8.4 Focus on civil law
This section provides results on adults' experience of problems in different areas of their life, referred to as civil law problems, and their response to such problems.
These findings are based on questions asked of one-quarter of the overall SCJS sample. As agreed with SCJS users, these results are generally not broken down within the report for population sub-groups. However, some breakdowns are presented here for illustration. All results for demographic and area characteristics are provided in the 2018/19 SCJS online data tables.
More details on civil justice in Scotland, including data on civil law cases and information on court procedures, is provided in the Civil Justice Statistics publication.
How common were experiences of civil law problems?
Three-in-ten adults experienced civil law problems in the three years prior to interview.
Adults were asked if they had experienced one or more of a range of possible civil law problems in the three years prior to interview. The problem areas covered were:
- home or family living arrangements
- money, finances or anything paid for
- unfair treatment
- health and well-being
The 2018/19 SCJS estimates that around three-in-ten (29%) adults in Scotland experienced at least one civil law problem in the previous three years. This is in line with the proportions who experienced such problems in 2008/09 and 2017/18.
This proportion varied amongst certain population sub-groups. For example, victims of crime were more likely to have experienced civil law problems (42%) compared to non-victims (27%). Those who lived in the 15% most deprived areas in Scotland were more likely to have experienced civil law problems (37%) than those in the rest of Scotland (28%), and there was also a difference between those who lived in urban areas (30%) compared to those in rural areas (22%).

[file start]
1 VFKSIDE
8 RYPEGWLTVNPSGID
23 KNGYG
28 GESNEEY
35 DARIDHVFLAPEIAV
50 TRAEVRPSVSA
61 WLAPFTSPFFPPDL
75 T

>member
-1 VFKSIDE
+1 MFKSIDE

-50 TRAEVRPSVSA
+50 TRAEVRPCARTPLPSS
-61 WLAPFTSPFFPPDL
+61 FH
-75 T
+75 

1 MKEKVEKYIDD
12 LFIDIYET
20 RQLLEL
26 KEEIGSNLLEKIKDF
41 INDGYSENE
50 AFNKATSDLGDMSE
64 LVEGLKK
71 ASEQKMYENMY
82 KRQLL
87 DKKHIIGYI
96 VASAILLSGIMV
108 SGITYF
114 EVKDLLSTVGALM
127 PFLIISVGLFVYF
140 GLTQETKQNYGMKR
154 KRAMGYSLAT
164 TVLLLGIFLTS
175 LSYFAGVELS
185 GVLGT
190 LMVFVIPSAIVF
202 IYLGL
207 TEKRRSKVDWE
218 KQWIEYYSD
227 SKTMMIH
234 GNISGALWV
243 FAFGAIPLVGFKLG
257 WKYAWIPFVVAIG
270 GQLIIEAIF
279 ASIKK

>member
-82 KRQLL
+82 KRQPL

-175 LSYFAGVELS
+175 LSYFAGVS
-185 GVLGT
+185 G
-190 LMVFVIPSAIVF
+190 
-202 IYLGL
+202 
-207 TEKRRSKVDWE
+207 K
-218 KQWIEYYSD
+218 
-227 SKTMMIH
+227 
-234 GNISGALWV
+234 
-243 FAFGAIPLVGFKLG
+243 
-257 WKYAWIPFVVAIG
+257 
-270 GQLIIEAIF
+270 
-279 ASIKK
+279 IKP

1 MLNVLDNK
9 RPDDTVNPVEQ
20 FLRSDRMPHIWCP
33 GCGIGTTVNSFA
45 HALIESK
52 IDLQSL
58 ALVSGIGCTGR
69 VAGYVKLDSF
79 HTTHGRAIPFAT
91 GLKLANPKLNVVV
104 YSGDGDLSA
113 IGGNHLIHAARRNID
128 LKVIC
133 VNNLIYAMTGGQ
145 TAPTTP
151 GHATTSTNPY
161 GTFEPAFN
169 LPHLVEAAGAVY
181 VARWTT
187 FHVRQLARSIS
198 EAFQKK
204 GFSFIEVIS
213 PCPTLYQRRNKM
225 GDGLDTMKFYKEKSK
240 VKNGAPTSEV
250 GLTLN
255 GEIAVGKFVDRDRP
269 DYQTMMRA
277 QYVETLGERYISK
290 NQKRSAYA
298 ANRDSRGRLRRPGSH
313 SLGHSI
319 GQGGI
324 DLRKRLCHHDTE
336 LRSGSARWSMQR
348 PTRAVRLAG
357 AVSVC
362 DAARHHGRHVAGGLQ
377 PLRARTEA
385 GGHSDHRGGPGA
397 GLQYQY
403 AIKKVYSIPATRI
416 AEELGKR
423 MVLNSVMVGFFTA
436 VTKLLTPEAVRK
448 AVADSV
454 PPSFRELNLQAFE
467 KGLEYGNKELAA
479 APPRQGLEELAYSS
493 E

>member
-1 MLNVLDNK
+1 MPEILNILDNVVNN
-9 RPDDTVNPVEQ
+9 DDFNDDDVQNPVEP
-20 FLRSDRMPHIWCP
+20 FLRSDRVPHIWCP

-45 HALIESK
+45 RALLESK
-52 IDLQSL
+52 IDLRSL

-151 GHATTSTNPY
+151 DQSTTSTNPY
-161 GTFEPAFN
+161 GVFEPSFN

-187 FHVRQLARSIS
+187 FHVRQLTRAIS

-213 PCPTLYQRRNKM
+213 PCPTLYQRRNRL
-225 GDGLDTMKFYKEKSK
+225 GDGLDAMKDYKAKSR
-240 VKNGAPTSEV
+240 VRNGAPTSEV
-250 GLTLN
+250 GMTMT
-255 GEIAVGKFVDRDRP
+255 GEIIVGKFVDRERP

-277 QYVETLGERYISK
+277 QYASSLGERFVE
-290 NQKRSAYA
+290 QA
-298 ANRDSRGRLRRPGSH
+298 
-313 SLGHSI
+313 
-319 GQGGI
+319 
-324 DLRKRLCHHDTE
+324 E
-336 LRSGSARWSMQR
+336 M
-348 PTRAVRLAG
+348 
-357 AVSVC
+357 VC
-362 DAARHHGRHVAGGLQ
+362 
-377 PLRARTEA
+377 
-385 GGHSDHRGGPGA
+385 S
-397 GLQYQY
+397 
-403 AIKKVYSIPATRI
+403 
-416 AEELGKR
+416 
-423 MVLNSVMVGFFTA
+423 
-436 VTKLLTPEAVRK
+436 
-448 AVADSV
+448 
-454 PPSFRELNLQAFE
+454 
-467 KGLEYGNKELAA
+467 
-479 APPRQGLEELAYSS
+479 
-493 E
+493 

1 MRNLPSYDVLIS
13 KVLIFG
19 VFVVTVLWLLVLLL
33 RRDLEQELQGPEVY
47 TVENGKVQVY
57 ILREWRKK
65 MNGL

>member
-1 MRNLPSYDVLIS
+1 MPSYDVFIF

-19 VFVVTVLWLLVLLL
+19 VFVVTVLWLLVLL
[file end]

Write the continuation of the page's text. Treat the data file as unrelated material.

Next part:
Problems around home or family living arrangements were the most common, and among these, problems with neighbours were the most prominent issue reported.
Overall, problems around home or family living arrangements were the most common, experienced by one-in-five adults (20%). This was followed by problems with money, finances or anything paid for (9%), unfair treatment (6%), and problems around health and well-being (also 6%).
Each of these broad categories contain a range of more specific individual problems, as shown in Figure 8.12 below. Consistent with previous years, the most common single problem involved issues to do with neighbours. In 2018/19, 14% of adults said they had encountered such issues in the three years prior to interview, in line with the proportions in 2008/09 and 2017/18.
Base: All adults (1,380); Variable: QVJUS1 – QVJUS4
Among those who had experienced at least one civil law problem in the last three years, over a third (36%) said that a problem concerning neighbours was their most important (or only) problem to solve.
How long had problems lasted and what steps did people report having taken to resolve matters?
Almost half had solved the problem, while a third were still trying to solve it.
Once respondents had identified their most important (or only) civil law problem, they were asked when it started and whether they have attempted to solve it.
A third (33%) of these problems began less than a year ago, and 17% started over a year but less than two years ago. The remainder of these problems were older, with 15% starting over two years but less than three years ago and 35% starting over three years ago.
Just over two-fifths of adults (44%) had solved the problem, while a third (33%) were still trying to solve it. One-in-ten (10%) had tried to solve the problem but had to give up and a similar proportion (11%) were not planning to do anything about it.
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